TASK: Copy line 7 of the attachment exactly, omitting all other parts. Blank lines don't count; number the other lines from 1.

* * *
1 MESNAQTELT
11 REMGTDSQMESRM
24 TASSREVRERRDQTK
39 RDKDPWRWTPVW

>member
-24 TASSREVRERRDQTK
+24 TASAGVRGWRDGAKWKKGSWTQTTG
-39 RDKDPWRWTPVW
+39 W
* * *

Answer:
+24 TASAGVRGWRDGAKWKKGSWTQTTG